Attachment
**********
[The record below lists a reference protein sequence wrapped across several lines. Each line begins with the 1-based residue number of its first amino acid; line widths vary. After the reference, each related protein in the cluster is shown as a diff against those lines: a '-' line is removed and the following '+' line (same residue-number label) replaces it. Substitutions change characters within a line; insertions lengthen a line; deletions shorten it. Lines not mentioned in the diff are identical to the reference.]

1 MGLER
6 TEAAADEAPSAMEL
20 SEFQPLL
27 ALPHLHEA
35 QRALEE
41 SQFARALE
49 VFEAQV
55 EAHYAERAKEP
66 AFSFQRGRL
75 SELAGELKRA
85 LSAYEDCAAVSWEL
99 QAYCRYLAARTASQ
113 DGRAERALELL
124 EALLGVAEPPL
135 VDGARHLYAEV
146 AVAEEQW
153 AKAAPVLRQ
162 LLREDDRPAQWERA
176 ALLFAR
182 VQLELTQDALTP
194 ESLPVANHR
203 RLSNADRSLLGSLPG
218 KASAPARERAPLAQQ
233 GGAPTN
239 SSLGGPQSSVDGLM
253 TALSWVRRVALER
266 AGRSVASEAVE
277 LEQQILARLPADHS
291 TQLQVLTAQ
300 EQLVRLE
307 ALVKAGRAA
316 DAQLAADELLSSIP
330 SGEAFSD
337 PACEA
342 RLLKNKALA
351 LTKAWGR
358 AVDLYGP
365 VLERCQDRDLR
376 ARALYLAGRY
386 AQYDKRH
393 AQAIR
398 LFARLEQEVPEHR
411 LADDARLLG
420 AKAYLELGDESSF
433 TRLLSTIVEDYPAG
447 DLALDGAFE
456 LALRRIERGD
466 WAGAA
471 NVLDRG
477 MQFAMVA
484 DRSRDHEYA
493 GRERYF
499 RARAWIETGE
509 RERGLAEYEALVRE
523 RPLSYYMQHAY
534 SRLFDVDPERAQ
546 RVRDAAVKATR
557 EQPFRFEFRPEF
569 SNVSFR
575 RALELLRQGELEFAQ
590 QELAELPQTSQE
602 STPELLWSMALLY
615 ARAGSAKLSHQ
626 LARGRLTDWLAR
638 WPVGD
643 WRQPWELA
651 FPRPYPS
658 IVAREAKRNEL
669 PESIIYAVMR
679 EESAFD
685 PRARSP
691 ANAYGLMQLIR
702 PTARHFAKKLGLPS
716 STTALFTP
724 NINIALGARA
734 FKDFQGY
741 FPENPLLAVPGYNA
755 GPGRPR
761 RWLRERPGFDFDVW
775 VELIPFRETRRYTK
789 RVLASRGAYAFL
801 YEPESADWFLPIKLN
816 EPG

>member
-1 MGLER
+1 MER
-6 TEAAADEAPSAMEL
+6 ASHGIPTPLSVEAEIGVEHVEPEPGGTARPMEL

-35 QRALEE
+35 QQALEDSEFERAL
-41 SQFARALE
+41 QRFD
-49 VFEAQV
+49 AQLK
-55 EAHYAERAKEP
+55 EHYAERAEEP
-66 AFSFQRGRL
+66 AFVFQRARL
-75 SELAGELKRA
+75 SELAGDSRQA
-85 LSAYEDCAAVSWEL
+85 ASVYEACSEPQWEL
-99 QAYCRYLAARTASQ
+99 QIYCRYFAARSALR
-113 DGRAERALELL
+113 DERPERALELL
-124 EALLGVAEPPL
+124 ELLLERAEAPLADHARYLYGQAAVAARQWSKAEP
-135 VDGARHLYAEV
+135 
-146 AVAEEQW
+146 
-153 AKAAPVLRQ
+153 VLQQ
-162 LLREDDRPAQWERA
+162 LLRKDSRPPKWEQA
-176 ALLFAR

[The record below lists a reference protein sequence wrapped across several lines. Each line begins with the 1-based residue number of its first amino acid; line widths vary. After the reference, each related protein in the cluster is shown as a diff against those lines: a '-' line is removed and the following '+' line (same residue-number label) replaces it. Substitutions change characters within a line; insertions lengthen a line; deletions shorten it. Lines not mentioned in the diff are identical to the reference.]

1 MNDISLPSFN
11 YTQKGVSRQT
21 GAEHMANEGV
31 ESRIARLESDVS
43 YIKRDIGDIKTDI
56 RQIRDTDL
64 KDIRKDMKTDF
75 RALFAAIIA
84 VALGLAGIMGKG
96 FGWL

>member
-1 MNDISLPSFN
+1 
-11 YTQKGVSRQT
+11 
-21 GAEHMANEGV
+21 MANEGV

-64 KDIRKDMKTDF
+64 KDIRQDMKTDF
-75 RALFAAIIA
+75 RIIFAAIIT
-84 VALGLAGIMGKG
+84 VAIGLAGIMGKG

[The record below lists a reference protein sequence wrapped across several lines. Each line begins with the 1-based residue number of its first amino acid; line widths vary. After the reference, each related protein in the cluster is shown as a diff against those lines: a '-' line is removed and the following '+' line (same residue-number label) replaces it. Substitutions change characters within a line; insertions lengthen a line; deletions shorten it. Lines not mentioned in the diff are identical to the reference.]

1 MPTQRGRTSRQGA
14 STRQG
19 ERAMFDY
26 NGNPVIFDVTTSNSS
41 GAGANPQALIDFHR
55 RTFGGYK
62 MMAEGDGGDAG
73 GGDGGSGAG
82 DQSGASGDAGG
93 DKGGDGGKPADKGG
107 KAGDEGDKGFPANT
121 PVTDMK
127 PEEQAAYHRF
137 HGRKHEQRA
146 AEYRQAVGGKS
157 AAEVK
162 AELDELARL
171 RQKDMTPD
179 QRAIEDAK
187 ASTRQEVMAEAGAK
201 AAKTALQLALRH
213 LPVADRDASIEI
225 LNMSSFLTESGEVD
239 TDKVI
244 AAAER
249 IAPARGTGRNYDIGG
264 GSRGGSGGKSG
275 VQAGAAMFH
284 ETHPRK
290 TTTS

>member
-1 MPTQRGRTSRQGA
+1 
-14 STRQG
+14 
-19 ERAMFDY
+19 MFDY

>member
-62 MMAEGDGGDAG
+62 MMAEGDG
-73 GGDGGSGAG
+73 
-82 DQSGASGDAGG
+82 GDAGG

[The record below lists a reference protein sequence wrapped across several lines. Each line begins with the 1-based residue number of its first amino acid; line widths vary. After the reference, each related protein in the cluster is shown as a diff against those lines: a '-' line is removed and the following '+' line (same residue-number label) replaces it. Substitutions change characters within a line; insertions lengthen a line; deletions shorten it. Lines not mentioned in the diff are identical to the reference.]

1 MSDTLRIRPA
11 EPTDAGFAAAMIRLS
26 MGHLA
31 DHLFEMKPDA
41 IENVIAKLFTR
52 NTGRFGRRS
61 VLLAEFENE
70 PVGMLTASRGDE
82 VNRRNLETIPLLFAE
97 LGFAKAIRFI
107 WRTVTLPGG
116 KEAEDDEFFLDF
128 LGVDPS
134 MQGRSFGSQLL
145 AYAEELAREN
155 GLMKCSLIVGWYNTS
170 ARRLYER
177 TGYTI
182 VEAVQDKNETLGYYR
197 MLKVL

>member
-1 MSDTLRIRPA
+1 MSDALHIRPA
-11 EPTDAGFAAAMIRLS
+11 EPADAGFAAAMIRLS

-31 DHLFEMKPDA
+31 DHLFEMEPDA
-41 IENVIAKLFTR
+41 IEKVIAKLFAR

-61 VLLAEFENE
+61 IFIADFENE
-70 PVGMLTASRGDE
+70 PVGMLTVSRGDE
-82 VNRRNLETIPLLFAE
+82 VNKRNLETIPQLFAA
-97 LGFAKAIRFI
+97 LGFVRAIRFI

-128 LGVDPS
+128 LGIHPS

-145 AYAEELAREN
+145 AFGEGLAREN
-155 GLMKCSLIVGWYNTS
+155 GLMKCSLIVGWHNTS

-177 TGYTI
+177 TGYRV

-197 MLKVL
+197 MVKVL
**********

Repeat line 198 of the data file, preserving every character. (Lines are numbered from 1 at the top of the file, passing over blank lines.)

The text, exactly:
97 LGFAKAIRFI